I have been meaning to write something for my blog for weeks. Being consistent with my writing is one of my goals for this year. I think I found my balance and routine after a hectic year. My mental health is kind of stable, although it’s a challenge to stay positive after 2 and a half months of lockdown and 10 months of a global pandemic. I have more time to dedicate to my hobbies and sharing my opinions and views on social media.
The past is beautiful because one never realises one emotion at the time. It expands later and thus we don’t have complete emotions about the present, only about the past. Virginia Wolf
Next week, I will have my first year review at work. I am excited to sit down with my manager and get feedback on how I changed professionally during the pandemic year. Getting constant feedback from senior members has been one of the best parts of moving to an industry job. With so much support, it is literally impossible to fail. Outside professional growth, the pandemic year has also been a journey of self-discovery and personal evolution. Two words have been floating around my head for months: manifestation and identity. Today, I will talk about identity.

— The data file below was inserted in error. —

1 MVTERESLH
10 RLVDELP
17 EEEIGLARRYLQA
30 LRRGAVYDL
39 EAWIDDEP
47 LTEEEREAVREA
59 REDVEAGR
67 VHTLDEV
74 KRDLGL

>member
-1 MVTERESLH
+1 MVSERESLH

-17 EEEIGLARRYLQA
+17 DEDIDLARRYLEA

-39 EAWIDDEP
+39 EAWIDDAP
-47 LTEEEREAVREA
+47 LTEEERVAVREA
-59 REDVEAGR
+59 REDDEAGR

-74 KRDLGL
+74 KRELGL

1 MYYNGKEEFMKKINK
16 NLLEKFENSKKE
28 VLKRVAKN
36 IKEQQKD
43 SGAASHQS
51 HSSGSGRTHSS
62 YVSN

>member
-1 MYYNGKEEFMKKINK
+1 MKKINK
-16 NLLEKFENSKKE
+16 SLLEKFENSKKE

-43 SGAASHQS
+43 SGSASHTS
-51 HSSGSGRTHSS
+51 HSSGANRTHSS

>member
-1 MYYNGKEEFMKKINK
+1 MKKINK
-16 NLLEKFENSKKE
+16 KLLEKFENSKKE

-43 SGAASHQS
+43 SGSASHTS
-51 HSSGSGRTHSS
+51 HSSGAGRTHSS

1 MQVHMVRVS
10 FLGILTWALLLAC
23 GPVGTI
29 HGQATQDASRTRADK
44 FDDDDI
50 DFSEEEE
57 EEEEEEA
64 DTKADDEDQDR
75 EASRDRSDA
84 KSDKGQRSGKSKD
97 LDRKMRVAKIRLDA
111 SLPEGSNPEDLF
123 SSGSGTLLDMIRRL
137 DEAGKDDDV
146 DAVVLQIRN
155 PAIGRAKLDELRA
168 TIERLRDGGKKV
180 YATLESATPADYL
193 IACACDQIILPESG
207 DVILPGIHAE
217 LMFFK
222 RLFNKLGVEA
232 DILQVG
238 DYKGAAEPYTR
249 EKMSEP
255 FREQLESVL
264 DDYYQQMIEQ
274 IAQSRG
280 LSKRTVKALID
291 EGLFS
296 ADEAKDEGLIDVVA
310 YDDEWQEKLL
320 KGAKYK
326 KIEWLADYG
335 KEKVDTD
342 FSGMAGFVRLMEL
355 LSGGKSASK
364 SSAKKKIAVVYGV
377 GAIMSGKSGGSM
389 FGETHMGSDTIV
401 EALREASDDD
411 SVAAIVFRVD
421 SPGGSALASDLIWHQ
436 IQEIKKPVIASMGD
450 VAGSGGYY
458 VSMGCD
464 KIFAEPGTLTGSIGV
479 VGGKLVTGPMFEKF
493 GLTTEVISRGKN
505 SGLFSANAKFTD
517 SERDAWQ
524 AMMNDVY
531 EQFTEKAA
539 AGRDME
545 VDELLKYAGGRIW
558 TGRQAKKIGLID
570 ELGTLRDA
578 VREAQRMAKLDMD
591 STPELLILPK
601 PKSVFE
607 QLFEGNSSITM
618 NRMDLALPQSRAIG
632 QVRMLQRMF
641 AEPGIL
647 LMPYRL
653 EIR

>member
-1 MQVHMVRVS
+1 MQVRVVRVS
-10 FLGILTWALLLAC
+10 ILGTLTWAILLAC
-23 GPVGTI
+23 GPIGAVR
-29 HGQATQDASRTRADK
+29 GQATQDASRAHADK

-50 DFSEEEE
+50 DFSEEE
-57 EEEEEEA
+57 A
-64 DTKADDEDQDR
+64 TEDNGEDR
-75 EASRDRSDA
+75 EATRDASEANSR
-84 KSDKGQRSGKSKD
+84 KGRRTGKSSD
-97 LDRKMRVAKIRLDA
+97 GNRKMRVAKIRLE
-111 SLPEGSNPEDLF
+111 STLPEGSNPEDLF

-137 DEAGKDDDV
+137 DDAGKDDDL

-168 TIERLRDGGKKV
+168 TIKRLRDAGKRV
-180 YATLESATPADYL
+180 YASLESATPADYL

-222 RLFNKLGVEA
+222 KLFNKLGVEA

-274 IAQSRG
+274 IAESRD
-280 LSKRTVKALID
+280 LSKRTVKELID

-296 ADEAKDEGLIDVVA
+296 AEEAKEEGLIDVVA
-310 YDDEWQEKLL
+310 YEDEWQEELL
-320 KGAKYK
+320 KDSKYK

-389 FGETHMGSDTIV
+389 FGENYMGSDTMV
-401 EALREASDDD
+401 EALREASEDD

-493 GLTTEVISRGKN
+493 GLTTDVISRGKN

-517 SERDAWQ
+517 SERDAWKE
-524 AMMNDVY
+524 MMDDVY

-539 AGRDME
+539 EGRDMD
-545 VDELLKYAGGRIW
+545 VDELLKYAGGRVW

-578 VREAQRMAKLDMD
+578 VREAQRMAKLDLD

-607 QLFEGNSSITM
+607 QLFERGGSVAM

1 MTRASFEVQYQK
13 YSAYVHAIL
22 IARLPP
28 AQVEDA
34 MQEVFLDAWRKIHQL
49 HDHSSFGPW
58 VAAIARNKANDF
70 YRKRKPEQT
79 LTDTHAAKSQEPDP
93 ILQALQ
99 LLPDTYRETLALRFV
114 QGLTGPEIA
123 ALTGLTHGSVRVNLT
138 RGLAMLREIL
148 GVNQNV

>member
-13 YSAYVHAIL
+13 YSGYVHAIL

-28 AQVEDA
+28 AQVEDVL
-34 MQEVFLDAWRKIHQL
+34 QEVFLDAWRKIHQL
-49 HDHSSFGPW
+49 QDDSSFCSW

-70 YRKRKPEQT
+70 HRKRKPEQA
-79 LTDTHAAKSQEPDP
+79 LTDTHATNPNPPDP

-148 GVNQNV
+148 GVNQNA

During the last year, the major struggle was to find my own identity outside the PhD persona. All I have known for years was being a student and doing school stuff. Although I moved around often and got my degrees in different locations, there’s something that kept being constant while being at university: your path is already made up for you and the constant strive for perfection and success. From day one, you know the list of exams you have to pass to complete your studies and if you have questions you ask people ahead of you. You pass your first year, your second year, then you get your bachelor and master degree. The lectures are already made for you and you buy books to learn things. You most likely live in student or shared accommodations because this is what everyone does, and making friends is the easiest job because everyone is there to have a good time!
Being a student means that you follow a path that is already designed for you! After that you need to create your own.
As soon as you finish school, real life kicks in. I remember getting the letter with the council tax bills as soon as I finish my PhD. I was no longer eligible for 100% student discount. I was unemployed and had to add 160£ to my monthly bill overnight. DISASTER!! That was the first hint that life was about to change and the time as a student and uni life was never going to come back. That chapter of my life was over. GONE
I am not looking back because I’m not heading in that direction.